When I first joined up with my current job, our Team Foundation Server (TFS) source control was set up as a single repository, serving a single solution, with somewhere between 35-40 projects inside of it. NuGet wasn't being used because the developer hired just before me had issues getting projects to compile when NuGet was managing the packages. This meant that, by the time I joined the team, all the packages were sitting in a library folder and checked into source control, so that they could be downloaded with the solution and projects--only this occasionally meant re-referencing things because sometimes the reference would be dropped, or would fail to find the file through some pathing issue.

When I began a new solution and project from scratch a few months ago, I went with ASP.NET MVC 5 and Web API 2. Visual Studio's project creation wizard allows you to select an MVC 5 project, while adding the Web API to it, but the problem was that certain built-in functionality seemed to be missing from the straight Web API 2 projects. I had to track down and actually install the Microsoft.AspNet.WebApi.HelpPage DLL. Then I ran into an issue where the MVC DLL's were not being found by the compiler despite being on the disk and referenced appropriately. I actually had to run `Update-Package -ProjectName '<NAME_OF_PROJECT>' -Reinstall from the NuGet Package Manager Console in order to get this resolved.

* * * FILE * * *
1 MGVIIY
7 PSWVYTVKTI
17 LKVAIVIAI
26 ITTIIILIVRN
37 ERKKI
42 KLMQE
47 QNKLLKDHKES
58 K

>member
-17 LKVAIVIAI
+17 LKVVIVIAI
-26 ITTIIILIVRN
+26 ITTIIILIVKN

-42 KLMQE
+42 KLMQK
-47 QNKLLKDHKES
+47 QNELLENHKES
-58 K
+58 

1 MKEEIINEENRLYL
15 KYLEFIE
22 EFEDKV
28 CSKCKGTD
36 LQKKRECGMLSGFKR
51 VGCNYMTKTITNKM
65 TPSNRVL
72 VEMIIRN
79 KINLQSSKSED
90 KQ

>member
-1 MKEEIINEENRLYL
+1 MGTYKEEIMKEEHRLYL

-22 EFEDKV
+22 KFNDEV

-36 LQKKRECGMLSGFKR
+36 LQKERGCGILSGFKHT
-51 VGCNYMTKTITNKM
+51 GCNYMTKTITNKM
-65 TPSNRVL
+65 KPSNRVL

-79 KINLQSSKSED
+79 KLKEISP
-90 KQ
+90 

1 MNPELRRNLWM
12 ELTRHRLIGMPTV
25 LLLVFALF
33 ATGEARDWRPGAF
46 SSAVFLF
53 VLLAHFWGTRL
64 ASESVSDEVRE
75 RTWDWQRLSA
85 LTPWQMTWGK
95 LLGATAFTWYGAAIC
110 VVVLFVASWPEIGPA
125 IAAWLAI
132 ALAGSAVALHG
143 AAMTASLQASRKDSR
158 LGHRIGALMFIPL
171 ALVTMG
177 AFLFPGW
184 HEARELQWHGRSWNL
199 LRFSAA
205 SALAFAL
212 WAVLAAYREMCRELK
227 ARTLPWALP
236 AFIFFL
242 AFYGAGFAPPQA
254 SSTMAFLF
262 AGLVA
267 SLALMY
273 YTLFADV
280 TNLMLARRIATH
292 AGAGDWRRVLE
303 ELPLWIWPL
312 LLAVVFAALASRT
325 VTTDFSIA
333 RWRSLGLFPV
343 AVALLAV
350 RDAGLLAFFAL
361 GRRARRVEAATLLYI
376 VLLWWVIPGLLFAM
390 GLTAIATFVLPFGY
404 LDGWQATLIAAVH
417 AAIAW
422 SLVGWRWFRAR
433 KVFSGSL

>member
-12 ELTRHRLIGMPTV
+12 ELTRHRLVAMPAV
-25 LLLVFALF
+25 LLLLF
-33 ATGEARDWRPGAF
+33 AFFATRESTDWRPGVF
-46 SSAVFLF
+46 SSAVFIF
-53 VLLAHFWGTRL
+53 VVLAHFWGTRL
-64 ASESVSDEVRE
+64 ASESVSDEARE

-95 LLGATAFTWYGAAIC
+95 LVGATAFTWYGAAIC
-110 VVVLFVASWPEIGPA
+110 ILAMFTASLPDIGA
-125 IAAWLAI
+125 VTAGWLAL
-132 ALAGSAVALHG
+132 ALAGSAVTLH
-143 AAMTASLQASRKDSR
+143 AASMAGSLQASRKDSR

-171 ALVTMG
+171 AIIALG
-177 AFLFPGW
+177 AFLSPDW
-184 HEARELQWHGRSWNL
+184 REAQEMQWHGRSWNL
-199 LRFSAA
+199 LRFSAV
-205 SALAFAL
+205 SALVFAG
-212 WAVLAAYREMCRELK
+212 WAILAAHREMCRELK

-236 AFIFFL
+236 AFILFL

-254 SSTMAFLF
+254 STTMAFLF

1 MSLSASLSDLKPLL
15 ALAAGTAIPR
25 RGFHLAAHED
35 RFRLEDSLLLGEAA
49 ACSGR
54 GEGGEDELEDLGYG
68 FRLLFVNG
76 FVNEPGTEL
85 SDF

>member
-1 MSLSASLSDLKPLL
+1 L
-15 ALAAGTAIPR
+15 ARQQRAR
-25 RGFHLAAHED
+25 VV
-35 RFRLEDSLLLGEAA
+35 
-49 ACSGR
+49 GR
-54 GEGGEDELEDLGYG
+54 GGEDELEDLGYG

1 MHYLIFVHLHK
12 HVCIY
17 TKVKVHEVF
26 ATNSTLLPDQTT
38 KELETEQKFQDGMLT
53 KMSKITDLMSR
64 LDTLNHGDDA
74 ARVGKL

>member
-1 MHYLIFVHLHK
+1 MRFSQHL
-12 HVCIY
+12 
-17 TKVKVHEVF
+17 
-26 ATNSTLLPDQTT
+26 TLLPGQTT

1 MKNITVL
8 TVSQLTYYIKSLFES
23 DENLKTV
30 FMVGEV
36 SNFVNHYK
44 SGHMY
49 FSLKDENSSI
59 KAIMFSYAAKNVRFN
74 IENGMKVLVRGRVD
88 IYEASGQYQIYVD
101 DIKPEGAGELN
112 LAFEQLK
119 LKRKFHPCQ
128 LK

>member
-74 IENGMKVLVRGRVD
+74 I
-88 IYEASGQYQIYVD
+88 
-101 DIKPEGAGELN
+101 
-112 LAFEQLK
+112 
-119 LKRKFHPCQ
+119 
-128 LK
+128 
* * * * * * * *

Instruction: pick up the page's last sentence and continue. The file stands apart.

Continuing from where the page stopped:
Not the warmest of feelings.

Not that long ago, I started getting more involved in F#, and as a result, I learned a little about Paket:

Paket is a dependency manager for .NET and mono projects, which is designed to work well with NuGet packages and also enables referencing files directly from Git repositories or any HTTP resource. It enables precise and predictable control over what packages the projects within your application reference.

From all of the documentation, it sounded like Paket gave you much finer control over package management for .NET applications, and it seemed like it helped eliminate many of the issues that people have been complaining about with NuGet.

I decided to ask Twitter for the community opinion on switching, and was pelted with responses from enthusiastic community members. Here are just a few of those responses:

I now have Paket implemented in the aforementioned project, and I'll post an update later down the road to tell you how I made out.

(Photo by Marc Falardeau)